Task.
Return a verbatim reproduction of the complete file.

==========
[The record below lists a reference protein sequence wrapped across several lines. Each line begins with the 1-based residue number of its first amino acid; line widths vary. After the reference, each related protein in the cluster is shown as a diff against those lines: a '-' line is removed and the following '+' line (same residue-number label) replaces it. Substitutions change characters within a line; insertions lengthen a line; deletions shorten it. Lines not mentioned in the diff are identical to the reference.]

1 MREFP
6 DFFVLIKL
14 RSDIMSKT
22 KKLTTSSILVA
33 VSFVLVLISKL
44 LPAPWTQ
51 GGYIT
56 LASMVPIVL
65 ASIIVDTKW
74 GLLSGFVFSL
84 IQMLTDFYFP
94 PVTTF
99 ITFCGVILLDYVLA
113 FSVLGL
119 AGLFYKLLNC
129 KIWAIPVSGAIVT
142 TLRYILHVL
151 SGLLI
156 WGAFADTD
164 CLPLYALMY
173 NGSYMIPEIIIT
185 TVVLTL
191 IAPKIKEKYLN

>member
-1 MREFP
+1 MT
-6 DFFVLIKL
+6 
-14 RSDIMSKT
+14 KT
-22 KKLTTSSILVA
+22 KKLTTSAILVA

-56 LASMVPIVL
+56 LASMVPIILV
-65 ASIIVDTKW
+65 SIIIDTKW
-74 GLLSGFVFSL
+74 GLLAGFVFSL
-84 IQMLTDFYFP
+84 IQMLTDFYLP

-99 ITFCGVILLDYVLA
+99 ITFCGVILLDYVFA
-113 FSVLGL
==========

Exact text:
[The record below lists a reference protein sequence wrapped across several lines. Each line begins with the 1-based residue number of its first amino acid; line widths vary. After the reference, each related protein in the cluster is shown as a diff against those lines: a '-' line is removed and the following '+' line (same residue-number label) replaces it. Substitutions change characters within a line; insertions lengthen a line; deletions shorten it. Lines not mentioned in the diff are identical to the reference.]

1 MREFP
6 DFFVLIKL
14 RSDIMSKT
22 KKLTTSSILVA
33 VSFVLVLISKL
44 LPAPWTQ
51 GGYIT
56 LASMVPIVL
65 ASIIVDTKW
74 GLLSGFVFSL
84 IQMLTDFYFP
94 PVTTF
99 ITFCGVILLDYVLA
113 FSVLGL
119 AGLFYKLLNC
129 KIWAIPVSGAIVT
142 TLRYILHVL
151 SGLLI
156 WGAFADTD
164 CLPLYALMY
173 NGSYMIPEIIIT
185 TVVLTL
191 IAPKIKEKYLN

>member
-1 MREFP
+1 MT
-6 DFFVLIKL
+6 
-14 RSDIMSKT
+14 KT
-22 KKLTTSSILVA
+22 KKLTTSAILVA

-56 LASMVPIVL
+56 LASMVPIILV
-65 ASIIVDTKW
+65 SIIIDTKW
-74 GLLSGFVFSL
+74 GLLAGFVFSL
-84 IQMLTDFYFP
+84 IQMLTDFYLP

-99 ITFCGVILLDYVLA
+99 ITFCGVILLDYVFA
-113 FSVLGL